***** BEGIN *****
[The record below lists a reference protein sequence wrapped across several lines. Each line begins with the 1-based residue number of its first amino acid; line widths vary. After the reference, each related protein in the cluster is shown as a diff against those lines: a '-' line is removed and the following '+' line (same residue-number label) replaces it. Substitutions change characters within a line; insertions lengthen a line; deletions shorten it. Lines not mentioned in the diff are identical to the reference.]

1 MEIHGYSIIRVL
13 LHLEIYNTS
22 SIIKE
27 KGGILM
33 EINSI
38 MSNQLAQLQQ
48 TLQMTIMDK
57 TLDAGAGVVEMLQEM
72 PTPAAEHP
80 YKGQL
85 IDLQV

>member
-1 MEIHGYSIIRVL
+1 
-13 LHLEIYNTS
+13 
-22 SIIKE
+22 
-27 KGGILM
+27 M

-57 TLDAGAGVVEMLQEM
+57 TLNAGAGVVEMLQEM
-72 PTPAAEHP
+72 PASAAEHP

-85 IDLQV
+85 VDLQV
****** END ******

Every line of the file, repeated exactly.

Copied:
[The record below lists a reference protein sequence wrapped across several lines. Each line begins with the 1-based residue number of its first amino acid; line widths vary. After the reference, each related protein in the cluster is shown as a diff against those lines: a '-' line is removed and the following '+' line (same residue-number label) replaces it. Substitutions change characters within a line; insertions lengthen a line; deletions shorten it. Lines not mentioned in the diff are identical to the reference.]

1 MEIHGYSIIRVL
13 LHLEIYNTS
22 SIIKE
27 KGGILM
33 EINSI
38 MSNQLAQLQQ
48 TLQMTIMDK
57 TLDAGAGVVEMLQEM
72 PTPAAEHP
80 YKGQL
85 IDLQV

>member
-1 MEIHGYSIIRVL
+1 
-13 LHLEIYNTS
+13 
-22 SIIKE
+22 
-27 KGGILM
+27 M

-57 TLDAGAGVVEMLQEM
+57 TLNAGAGVVEMLQEM
-72 PTPAAEHP
+72 PASAAEHP

-85 IDLQV
+85 VDLQV